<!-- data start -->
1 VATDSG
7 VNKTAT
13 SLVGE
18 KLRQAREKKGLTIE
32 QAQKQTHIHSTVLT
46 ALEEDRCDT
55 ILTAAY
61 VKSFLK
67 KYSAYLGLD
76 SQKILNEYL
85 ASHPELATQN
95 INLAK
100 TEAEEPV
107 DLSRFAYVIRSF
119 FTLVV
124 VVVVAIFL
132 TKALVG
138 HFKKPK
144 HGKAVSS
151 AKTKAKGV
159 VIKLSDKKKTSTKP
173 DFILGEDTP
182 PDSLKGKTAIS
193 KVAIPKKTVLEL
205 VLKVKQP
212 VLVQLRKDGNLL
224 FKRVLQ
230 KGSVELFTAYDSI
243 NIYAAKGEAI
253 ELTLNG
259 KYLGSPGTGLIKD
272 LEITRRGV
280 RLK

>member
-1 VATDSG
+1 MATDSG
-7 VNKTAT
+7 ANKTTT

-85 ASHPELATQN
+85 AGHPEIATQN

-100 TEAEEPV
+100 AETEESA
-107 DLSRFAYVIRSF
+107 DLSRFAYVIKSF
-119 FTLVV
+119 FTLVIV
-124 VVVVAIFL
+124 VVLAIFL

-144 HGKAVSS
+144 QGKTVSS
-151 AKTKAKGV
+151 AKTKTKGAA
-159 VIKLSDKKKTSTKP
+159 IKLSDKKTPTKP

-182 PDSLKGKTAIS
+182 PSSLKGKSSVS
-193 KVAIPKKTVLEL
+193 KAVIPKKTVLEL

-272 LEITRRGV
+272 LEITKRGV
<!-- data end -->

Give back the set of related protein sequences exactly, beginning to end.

1 VATDSG
7 VNKTAT
13 SLVGE
18 KLRQAREKKGLTIE
32 QAQKQTHIHSTVLT
46 ALEEDRCDT
55 ILTAAY
61 VKSFLK
67 KYSAYLGLD
76 SQKILNEYL
85 ASHPELATQN
95 INLAK
100 TEAEEPV
107 DLSRFAYVIRSF
119 FTLVV
124 VVVVAIFL
132 TKALVG
138 HFKKPK
144 HGKAVSS
151 AKTKAKGV
159 VIKLSDKKKTSTKP
173 DFILGEDTP
182 PDSLKGKTAIS
193 KVAIPKKTVLEL
205 VLKVKQP
212 VLVQLRKDGNLL
224 FKRVLQ
230 KGSVELFTAYDSI
243 NIYAAKGEAI
253 ELTLNG
259 KYLGSPGTGLIKD
272 LEITRRGV
280 RLK

>member
-1 VATDSG
+1 MATDSG
-7 VNKTAT
+7 ANKTTT

-85 ASHPELATQN
+85 AGHPEIATQN

-100 TEAEEPV
+100 AETEESA
-107 DLSRFAYVIRSF
+107 DLSRFAYVIKSF
-119 FTLVV
+119 FTLVIV
-124 VVVVAIFL
+124 VVLAIFL

-144 HGKAVSS
+144 QGKTVSS
-151 AKTKAKGV
+151 AKTKTKGAA
-159 VIKLSDKKKTSTKP
+159 IKLSDKKTPTKP

-182 PDSLKGKTAIS
+182 PSSLKGKSSVS
-193 KVAIPKKTVLEL
+193 KAVIPKKTVLEL

-272 LEITRRGV
+272 LEITKRGV